1. 25 minutes minimum: to make meaningful progress, you need to give an activity undivided attention for at least 25 minutes (one 🍅). For this reason, you don’t receive any points if you break your session before the 25-minute mark.
  2. Bonus points (focus): the longer you stay focused on one thing, the more likely you are to reach a state of flow (being “in the zone”). This is why Lifeline awards you increasing bonus points for reaching 50 minutes, 75 minutes, and the 100-minute mark. Be warned, though: after 90 minutes of constant focus, your ability to concentrate diminishes, and it’s better to take a long break. This is why you don’t receive additional bonus points if you continue past 100 minutes.
  3. Bonus points (break): taking time away from your computer after a session of deep work is essential to recharge and reflect. Building this habit increases your productivity and overall well-being. This is why Lifeline gives you bonus points for completing the entire recommended break after a session or meeting.

Have a look at this public Google Sheet with examples of Lifeline’s scoring calculation.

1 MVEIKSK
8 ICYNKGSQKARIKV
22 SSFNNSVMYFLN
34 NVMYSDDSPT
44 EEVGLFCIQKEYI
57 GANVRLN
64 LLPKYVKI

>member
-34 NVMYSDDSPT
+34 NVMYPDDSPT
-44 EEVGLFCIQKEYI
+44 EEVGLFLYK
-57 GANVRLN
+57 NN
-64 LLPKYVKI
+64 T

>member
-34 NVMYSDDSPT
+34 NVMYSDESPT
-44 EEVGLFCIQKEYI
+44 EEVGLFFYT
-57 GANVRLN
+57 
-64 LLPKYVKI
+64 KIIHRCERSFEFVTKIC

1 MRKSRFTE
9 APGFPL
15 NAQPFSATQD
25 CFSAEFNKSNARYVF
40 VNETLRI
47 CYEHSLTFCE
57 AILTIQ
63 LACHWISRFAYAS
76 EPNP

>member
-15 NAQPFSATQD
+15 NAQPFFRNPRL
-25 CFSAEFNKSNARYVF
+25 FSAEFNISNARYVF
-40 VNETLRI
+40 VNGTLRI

Advanced features


Does Lifeline have a distraction blocker?

Lifeline currently doesn’t have a distraction blocker. We know this was an iconic feature of our discontinued previous desktop software (Evil Facebook anyone?), but facilitating the categorization of sites (evil, neutral, and good) also added lots of complexity to the user experience. We’re looking at ways of bringing this back though, perhaps through integration with third-party solutions; stay tuned.


What about reports?

Lifeline currently has two ways of showing you your historical data:

  1. You can pull down Lifeline to review all your Lifelines from past days. Just hold your mouse on Lifeline until it expands, then pull on the horizontal bar in the center. You can also click the “i” on the right side of each Lifeline to see more detailed info on each day.
  2. You can export your Lifeline sessions and breaks to a calendar of your choosing. The calendar entries contain details such as points earned, time spent, and rewards collected. We recommend setting up a dedicated calendar for this so that you can compare your actual work (your Lifeline sessions) to your initial planning (your regular calendar(s)).


What’s the use of connecting Lifeline with my calendar?

Under Preferences > Calendars, you can connect Lifeline to iCal, and through iCal you can connect iCloud, Google, and Outlook calendars. Doing this unlocks three useful features:

  1. You can plan your Lifeline sessions in your calendar ahead of time. At the time of the calendar event, Lifeline prompts you to start your session. This is a dream setup if you plan your tasks in your calendar (instead of a todo list) and use the Pomodoro Technique.